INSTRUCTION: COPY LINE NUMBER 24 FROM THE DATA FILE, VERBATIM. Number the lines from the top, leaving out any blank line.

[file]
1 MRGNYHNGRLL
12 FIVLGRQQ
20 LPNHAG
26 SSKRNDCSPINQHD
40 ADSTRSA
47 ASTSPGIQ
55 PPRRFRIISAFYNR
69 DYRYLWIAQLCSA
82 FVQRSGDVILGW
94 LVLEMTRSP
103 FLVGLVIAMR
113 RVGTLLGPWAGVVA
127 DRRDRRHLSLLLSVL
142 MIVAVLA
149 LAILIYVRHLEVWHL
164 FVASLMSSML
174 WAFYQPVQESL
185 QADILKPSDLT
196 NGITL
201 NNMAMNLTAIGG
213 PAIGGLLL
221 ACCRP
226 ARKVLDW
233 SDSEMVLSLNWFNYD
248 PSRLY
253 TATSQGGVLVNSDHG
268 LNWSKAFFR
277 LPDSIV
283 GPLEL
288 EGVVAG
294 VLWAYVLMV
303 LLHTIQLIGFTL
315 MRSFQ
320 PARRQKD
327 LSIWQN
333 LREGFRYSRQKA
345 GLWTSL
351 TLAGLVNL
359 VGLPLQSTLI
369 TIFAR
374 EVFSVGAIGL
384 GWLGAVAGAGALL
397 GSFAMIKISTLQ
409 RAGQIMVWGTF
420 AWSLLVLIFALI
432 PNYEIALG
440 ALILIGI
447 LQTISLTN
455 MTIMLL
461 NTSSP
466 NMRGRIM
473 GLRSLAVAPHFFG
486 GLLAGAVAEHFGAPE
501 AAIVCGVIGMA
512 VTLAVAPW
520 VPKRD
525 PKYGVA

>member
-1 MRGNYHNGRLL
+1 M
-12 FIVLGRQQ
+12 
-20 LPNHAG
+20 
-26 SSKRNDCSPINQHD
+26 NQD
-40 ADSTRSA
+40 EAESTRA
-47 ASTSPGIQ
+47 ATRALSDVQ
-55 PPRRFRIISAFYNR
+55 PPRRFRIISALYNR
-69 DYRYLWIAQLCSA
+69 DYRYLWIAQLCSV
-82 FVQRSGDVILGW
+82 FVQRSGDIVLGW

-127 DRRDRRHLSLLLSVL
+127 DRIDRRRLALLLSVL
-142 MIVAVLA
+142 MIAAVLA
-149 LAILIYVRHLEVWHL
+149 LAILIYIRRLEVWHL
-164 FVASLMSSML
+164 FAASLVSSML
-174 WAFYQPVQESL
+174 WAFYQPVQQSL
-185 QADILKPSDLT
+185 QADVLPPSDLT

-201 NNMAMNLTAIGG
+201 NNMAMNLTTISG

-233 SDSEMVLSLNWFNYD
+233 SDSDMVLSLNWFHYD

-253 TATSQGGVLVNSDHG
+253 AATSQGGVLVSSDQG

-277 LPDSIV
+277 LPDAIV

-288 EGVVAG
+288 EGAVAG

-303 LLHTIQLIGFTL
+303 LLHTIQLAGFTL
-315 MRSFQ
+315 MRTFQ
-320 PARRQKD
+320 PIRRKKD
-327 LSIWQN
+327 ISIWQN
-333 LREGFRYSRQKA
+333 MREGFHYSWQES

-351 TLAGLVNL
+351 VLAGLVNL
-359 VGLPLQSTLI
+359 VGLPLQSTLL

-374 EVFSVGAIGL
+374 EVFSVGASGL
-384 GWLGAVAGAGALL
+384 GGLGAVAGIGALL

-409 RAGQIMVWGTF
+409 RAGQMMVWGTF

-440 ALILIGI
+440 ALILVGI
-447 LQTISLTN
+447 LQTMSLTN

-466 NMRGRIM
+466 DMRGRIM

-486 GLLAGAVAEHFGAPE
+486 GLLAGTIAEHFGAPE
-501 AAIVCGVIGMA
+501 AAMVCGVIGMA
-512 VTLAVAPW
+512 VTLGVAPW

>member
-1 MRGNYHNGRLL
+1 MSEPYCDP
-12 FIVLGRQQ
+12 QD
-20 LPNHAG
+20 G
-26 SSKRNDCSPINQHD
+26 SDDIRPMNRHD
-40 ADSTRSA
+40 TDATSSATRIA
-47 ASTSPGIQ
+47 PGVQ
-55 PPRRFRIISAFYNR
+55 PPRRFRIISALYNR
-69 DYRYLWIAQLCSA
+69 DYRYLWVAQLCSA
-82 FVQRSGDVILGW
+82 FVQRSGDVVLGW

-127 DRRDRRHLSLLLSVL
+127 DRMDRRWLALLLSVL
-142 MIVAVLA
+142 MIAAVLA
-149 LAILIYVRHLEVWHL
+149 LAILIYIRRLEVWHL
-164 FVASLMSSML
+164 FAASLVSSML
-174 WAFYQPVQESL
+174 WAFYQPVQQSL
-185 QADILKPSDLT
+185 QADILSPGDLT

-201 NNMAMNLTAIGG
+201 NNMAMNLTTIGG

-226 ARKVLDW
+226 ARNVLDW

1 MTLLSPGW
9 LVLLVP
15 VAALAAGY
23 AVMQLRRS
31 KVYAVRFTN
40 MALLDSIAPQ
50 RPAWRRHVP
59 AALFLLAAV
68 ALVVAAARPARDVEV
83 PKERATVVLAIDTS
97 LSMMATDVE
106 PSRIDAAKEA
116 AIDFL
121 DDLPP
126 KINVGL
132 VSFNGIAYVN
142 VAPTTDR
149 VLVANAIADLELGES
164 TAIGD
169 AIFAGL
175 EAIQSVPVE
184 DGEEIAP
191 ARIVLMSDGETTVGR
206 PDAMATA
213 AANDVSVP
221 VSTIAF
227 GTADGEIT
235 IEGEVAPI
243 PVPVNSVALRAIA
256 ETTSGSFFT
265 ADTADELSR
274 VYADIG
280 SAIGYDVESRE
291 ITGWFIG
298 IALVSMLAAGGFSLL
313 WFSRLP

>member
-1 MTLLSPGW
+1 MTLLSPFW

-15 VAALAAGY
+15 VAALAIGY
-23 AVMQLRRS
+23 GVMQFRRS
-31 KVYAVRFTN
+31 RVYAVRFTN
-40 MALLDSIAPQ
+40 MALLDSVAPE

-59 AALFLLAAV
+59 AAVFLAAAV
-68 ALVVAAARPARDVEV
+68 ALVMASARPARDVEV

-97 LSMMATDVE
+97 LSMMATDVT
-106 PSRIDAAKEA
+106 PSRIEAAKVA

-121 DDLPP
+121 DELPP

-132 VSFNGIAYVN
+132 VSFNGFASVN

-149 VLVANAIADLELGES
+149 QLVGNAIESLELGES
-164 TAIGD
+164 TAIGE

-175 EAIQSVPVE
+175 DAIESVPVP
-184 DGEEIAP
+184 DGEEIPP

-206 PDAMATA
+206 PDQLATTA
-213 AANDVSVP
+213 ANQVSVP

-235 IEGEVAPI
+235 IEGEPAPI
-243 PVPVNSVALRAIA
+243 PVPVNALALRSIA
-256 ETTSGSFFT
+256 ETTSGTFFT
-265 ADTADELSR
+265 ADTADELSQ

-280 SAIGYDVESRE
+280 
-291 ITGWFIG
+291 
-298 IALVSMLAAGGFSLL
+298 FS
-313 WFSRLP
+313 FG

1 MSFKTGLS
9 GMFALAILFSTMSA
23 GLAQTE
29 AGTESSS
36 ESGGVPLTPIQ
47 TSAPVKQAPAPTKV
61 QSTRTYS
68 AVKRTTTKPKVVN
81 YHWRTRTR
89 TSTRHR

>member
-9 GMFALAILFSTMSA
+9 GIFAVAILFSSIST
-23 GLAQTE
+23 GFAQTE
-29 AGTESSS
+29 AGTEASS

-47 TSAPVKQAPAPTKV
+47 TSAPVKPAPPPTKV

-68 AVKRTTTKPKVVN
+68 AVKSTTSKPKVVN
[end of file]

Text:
233 SDSEMVLSLNWFNYD